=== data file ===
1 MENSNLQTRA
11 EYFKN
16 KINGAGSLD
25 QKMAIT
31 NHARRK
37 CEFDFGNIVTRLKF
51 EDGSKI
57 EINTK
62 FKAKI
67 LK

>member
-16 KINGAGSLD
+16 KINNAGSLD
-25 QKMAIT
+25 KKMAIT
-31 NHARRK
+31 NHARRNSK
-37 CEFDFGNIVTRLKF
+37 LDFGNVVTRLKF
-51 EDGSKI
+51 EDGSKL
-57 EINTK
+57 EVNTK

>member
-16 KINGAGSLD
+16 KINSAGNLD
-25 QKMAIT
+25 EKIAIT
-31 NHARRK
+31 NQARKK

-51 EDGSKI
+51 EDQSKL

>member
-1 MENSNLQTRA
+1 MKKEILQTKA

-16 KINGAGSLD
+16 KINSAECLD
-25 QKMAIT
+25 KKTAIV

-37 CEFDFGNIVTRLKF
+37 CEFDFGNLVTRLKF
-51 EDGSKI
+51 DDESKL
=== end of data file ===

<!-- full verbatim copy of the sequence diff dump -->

1 MENSNLQTRA
11 EYFKN
16 KINGAGSLD
25 QKMAIT
31 NHARRK
37 CEFDFGNIVTRLKF
51 EDGSKI
57 EINTK
62 FKAKI
67 LK

>member
-16 KINGAGSLD
+16 KINNAGSLD
-25 QKMAIT
+25 KKMAIT
-31 NHARRK
+31 NHARRNSK
-37 CEFDFGNIVTRLKF
+37 LDFGNVVTRLKF
-51 EDGSKI
+51 EDGSKL
-57 EINTK
+57 EVNTK

>member
-16 KINGAGSLD
+16 KINSAGNLD
-25 QKMAIT
+25 EKIAIT
-31 NHARRK
+31 NQARKK

-51 EDGSKI
+51 EDQSKL

>member
-1 MENSNLQTRA
+1 MKKEILQTKA

-16 KINGAGSLD
+16 KINSAECLD
-25 QKMAIT
+25 KKTAIV

-37 CEFDFGNIVTRLKF
+37 CEFDFGNLVTRLKF
-51 EDGSKI
+51 DDESKL